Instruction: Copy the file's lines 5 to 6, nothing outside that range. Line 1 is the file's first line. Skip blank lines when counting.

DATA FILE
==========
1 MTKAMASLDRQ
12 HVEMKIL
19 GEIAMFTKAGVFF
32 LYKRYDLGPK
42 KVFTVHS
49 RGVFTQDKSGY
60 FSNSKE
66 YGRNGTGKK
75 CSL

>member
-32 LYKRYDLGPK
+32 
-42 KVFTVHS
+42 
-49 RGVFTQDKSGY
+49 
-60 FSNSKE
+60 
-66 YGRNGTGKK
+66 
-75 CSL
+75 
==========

42 KVFTVHS
49 RGVFTQDKSGY